# Document Distance: Problem Definition

Problem Definition | Data Sets | Programs: v1 - v2 - v3 - v4 - v5 - v6 | Programs Using Dictionaries

Let D be a text document (e.g. the complete works of William Shakespeare).

A *word* is a consecutive sequence of alphanumeric characters, such as "Hamlet" or "2007". We'll treat all upper-case letters as if they are lower-case, so that "Hamlet" and "hamlet" are the same word. Words end at a non-alphanumeric character, so "can't" contains
two words: "can" and "t".

The *word frequency distribution* of a document D is a mapping from words *w* to their frequency count, which we'll denote as *D*(*w*).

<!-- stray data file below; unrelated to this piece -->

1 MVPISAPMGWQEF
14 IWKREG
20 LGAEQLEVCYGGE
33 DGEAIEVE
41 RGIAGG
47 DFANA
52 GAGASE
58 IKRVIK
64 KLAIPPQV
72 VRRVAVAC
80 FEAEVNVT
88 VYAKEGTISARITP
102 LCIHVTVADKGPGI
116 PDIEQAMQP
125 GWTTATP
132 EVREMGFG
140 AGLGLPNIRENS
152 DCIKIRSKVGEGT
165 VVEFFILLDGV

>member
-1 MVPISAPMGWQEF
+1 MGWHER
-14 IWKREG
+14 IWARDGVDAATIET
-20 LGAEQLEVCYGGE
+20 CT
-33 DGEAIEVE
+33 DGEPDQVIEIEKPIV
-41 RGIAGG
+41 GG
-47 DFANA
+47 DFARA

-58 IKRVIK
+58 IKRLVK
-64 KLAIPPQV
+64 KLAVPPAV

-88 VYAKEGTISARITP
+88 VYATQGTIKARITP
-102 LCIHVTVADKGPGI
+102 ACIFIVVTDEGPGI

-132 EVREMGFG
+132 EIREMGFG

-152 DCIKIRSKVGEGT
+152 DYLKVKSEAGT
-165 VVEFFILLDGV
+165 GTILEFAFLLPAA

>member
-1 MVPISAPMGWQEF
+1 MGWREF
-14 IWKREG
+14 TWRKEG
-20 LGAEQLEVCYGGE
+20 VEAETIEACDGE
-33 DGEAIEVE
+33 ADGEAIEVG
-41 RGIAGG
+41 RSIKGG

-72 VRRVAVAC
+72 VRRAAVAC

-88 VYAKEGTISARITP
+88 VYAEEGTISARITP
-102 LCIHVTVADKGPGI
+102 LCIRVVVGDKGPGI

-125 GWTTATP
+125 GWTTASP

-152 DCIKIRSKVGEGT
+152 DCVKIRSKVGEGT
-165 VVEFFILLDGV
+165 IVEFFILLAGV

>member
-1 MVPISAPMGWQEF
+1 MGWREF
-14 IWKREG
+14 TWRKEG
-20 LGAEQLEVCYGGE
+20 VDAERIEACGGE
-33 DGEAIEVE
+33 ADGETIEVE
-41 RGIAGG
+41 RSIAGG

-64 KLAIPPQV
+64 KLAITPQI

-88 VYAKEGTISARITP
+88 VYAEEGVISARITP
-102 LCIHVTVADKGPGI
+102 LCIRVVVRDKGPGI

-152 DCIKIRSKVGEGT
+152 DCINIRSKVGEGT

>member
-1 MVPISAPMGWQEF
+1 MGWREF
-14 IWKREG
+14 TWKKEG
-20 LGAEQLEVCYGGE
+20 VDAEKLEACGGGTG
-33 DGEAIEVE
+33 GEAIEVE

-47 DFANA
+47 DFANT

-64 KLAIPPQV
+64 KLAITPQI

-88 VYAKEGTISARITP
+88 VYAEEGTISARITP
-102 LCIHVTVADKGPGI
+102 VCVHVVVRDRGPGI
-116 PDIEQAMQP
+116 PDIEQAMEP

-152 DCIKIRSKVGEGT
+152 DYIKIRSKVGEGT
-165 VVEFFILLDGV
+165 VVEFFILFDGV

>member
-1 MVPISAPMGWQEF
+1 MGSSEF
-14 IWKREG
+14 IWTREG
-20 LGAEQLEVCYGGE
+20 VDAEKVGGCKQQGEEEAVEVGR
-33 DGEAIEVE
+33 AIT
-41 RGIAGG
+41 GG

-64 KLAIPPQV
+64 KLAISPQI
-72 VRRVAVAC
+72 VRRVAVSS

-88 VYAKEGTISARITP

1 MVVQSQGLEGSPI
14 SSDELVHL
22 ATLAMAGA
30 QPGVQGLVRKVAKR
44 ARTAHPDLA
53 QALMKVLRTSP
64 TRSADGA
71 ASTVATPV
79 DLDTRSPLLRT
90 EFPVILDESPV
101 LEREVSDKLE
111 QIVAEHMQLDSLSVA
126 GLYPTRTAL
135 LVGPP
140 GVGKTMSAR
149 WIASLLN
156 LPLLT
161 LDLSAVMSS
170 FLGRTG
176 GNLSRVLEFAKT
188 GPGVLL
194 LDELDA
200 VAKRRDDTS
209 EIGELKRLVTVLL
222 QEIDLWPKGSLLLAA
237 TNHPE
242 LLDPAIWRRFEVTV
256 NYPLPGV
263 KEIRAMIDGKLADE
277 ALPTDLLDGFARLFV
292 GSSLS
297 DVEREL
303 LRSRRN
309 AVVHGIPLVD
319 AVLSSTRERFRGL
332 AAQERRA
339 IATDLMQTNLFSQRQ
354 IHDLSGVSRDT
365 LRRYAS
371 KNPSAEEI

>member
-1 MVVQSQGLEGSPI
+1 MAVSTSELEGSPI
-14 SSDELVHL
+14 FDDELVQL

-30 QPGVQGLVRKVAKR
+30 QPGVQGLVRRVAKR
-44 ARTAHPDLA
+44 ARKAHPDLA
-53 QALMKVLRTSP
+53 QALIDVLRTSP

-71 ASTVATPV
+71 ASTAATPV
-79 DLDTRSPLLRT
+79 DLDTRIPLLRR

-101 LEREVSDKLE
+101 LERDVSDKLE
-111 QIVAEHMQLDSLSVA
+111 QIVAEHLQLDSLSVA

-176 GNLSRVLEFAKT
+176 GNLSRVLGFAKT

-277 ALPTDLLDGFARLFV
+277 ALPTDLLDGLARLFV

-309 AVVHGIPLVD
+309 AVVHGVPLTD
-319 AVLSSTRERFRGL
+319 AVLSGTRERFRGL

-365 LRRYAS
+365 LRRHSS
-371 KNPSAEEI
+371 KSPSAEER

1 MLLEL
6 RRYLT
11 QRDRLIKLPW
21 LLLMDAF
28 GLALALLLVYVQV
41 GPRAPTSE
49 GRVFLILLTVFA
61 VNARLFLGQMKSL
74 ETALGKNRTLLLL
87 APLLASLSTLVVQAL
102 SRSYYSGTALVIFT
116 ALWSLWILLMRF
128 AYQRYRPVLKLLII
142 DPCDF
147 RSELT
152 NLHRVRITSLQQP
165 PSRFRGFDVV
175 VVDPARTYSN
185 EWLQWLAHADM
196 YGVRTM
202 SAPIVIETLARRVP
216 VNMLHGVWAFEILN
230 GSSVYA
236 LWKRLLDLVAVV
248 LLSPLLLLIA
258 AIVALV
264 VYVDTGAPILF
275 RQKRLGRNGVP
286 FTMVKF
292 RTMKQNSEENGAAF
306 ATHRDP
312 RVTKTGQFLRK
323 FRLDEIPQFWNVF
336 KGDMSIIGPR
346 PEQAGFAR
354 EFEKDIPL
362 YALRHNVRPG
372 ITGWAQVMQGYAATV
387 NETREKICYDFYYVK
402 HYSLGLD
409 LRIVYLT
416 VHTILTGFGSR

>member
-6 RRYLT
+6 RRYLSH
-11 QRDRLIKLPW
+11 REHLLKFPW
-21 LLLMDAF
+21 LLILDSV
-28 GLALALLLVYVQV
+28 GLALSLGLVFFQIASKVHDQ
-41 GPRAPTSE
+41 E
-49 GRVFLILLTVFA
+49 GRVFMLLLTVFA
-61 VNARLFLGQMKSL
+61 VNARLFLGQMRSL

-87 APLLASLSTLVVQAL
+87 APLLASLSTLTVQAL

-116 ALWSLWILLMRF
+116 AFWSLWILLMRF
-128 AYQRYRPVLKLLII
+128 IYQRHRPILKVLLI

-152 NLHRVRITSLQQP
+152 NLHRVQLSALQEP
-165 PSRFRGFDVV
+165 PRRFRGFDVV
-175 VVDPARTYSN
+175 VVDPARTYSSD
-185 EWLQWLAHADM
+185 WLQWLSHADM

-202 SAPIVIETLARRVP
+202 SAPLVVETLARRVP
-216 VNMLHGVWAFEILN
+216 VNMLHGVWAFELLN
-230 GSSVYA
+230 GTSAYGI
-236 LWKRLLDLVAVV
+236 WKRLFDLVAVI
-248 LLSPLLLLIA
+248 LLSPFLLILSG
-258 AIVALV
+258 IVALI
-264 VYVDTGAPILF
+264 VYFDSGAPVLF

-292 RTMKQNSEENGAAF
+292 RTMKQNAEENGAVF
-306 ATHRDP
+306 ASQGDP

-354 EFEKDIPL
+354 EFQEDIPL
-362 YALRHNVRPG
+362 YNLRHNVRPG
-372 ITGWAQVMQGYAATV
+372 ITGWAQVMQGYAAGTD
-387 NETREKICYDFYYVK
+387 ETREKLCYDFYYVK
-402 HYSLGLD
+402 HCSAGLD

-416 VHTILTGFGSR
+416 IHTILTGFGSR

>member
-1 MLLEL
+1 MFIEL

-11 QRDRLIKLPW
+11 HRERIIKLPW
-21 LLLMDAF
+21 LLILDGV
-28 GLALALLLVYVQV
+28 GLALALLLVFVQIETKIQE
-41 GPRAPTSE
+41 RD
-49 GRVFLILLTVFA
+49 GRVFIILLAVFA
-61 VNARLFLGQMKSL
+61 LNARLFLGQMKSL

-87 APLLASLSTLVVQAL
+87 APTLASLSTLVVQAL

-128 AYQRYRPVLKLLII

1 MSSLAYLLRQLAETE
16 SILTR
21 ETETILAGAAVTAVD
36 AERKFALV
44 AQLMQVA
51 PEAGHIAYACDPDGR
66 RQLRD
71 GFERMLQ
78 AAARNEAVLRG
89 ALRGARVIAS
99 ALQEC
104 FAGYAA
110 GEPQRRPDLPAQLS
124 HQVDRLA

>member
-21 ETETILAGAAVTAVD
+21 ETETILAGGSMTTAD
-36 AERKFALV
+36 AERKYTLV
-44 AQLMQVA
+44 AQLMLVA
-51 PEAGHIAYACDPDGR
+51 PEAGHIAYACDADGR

We can view the frequency distribution *D* as vector, with one component per possible word. Each component will be a non-negative integer (possibly zero).

The *norm* of this vector is defined in the usual way:

.

The *inner-product* between two vectors *D* and *D*' is defined as usual.

.

Finally, the angle between two vectors *D* and *D*' is defined:

This angle (in radians) will be a number between 0 and since the vectors are non-negative in each component. Clearly,

*a**n**g**l**e*(*D*,*D*) = 0.0

for all vectors *D*, and

*a**n**g**l**e*(*D*,*D*') = p / 2

if *D* and *D*' have no words in common.

**Example:** The angle between the documents "To be or not to be" and "Doubt truth to be a liar" is

We define the *distance* between two documents to be the angle between their word frequency vectors.

The *document distance problem* is thus the problem of computing the distance between two given text documents.

An *instance* of the document distance problem is the pair of input text documents.